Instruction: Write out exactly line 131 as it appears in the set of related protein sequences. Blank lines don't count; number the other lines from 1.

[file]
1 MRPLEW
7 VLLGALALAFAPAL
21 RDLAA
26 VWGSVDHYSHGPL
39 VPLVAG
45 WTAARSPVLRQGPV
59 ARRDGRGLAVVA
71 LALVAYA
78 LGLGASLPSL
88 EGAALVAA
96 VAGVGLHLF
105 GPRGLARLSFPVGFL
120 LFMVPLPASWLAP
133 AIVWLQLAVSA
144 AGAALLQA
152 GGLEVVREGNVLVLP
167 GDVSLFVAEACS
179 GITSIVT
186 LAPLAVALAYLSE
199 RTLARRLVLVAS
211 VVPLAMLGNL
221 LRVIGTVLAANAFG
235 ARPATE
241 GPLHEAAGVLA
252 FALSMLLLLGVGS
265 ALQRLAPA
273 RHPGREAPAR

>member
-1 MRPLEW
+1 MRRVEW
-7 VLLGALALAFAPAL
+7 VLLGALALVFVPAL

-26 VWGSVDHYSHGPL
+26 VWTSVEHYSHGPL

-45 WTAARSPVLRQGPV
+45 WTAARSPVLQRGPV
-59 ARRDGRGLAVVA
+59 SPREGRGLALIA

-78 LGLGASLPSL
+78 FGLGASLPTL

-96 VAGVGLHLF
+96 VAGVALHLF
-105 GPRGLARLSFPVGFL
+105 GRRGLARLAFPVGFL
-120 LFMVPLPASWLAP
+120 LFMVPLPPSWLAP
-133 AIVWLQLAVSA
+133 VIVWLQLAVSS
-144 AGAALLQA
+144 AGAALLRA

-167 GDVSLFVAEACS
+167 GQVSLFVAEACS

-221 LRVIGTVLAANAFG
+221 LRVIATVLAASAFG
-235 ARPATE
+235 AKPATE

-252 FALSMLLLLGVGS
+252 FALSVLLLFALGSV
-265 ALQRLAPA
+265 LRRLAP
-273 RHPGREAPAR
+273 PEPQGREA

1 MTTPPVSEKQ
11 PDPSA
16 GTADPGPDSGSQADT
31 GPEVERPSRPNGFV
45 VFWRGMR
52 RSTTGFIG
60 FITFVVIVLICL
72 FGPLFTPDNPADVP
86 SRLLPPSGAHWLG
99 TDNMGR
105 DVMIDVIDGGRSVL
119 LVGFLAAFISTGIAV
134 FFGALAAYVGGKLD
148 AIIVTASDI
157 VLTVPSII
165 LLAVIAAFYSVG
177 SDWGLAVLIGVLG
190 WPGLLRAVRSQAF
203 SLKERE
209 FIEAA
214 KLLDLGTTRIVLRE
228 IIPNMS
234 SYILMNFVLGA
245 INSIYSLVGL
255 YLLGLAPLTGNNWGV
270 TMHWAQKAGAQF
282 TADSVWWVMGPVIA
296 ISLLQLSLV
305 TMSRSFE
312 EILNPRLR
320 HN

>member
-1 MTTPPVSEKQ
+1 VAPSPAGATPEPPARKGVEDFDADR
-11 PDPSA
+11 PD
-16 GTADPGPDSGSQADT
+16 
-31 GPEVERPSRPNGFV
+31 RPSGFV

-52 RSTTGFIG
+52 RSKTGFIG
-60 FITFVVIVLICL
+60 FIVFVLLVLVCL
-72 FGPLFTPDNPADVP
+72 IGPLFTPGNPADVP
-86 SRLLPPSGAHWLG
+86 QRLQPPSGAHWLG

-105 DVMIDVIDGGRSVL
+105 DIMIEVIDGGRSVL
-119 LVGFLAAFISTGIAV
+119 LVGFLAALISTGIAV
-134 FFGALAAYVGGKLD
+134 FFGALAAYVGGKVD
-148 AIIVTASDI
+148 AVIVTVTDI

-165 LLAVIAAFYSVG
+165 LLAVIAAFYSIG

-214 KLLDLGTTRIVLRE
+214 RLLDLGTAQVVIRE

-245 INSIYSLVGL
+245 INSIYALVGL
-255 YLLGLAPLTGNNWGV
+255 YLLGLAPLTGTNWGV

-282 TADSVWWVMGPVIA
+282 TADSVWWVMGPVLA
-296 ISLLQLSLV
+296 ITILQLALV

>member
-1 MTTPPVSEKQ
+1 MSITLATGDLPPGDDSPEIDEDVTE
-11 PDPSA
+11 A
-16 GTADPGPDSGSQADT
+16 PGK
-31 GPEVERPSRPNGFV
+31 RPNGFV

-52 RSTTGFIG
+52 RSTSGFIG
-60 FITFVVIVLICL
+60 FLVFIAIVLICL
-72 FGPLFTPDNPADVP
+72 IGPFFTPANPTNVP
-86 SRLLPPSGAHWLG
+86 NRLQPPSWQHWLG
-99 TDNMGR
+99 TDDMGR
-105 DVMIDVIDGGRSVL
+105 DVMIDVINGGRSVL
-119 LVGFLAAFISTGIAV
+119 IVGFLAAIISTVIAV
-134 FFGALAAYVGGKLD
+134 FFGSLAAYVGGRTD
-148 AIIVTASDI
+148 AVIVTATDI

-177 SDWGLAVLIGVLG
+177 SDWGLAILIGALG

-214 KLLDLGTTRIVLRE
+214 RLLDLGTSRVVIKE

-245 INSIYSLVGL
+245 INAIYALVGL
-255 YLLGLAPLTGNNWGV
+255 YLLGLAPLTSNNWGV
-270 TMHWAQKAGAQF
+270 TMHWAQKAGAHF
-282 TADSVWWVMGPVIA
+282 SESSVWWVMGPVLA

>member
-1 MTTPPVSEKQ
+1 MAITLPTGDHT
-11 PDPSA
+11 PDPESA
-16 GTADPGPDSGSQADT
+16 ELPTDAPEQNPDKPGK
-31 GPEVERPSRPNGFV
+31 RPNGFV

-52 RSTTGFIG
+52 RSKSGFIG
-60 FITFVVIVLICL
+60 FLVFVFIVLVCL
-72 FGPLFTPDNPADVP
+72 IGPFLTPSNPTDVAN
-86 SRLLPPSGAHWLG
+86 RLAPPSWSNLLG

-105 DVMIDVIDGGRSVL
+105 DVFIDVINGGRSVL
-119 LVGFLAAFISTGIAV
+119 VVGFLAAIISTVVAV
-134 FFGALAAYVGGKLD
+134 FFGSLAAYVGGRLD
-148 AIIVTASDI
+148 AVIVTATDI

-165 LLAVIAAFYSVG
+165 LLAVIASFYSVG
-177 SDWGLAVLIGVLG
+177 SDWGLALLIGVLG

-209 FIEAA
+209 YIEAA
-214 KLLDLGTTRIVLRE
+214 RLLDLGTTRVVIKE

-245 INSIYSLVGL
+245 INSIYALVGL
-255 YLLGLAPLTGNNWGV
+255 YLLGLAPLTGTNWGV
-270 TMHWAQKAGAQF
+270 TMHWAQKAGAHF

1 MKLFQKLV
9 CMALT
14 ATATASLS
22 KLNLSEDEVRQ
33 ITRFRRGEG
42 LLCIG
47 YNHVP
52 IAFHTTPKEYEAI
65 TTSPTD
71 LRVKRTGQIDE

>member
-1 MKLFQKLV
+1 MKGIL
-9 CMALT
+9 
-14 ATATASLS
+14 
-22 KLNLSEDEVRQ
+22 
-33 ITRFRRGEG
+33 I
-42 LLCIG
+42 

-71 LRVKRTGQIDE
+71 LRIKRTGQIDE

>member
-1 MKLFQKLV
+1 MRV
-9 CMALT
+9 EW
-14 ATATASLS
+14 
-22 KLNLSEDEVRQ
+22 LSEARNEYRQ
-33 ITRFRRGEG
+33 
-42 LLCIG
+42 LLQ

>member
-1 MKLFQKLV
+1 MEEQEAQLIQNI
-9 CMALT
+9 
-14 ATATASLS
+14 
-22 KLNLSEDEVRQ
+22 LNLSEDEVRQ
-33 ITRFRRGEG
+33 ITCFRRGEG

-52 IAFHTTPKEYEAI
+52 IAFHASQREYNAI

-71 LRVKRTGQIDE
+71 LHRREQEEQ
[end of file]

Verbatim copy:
>member